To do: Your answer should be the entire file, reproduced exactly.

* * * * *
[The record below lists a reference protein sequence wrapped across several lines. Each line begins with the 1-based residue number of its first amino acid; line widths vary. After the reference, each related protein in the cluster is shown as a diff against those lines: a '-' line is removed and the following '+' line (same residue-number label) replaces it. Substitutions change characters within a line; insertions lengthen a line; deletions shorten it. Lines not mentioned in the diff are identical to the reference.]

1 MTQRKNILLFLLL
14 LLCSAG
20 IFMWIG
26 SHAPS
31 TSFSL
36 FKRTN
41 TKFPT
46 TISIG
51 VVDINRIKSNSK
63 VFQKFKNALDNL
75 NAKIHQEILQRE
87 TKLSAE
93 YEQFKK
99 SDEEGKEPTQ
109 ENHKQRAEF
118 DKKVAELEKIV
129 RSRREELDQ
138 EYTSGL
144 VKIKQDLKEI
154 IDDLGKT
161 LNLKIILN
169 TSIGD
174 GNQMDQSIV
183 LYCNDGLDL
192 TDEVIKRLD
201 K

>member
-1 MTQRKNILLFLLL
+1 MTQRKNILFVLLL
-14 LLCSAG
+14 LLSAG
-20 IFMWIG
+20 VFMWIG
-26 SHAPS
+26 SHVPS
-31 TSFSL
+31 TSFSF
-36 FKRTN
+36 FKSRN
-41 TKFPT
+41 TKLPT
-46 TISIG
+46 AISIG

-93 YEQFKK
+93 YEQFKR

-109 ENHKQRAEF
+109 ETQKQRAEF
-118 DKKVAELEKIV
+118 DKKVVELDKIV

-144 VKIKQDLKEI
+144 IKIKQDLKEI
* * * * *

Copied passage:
[The record below lists a reference protein sequence wrapped across several lines. Each line begins with the 1-based residue number of its first amino acid; line widths vary. After the reference, each related protein in the cluster is shown as a diff against those lines: a '-' line is removed and the following '+' line (same residue-number label) replaces it. Substitutions change characters within a line; insertions lengthen a line; deletions shorten it. Lines not mentioned in the diff are identical to the reference.]

1 MTQRKNILLFLLL
14 LLCSAG
20 IFMWIG
26 SHAPS
31 TSFSL
36 FKRTN
41 TKFPT
46 TISIG
51 VVDINRIKSNSK
63 VFQKFKNALDNL
75 NAKIHQEILQRE
87 TKLSAE
93 YEQFKK
99 SDEEGKEPTQ
109 ENHKQRAEF
118 DKKVAELEKIV
129 RSRREELDQ
138 EYTSGL
144 VKIKQDLKEI
154 IDDLGKT
161 LNLKIILN
169 TSIGD
174 GNQMDQSIV
183 LYCNDGLDL
192 TDEVIKRLD
201 K

>member
-1 MTQRKNILLFLLL
+1 MTQRKNILFVLLL
-14 LLCSAG
+14 LLSAG
-20 IFMWIG
+20 VFMWIG
-26 SHAPS
+26 SHVPS
-31 TSFSL
+31 TSFSF
-36 FKRTN
+36 FKSRN
-41 TKFPT
+41 TKLPT
-46 TISIG
+46 AISIG

-93 YEQFKK
+93 YEQFKR

-109 ENHKQRAEF
+109 ETQKQRAEF
-118 DKKVAELEKIV
+118 DKKVVELDKIV

-144 VKIKQDLKEI
+144 IKIKQDLKEI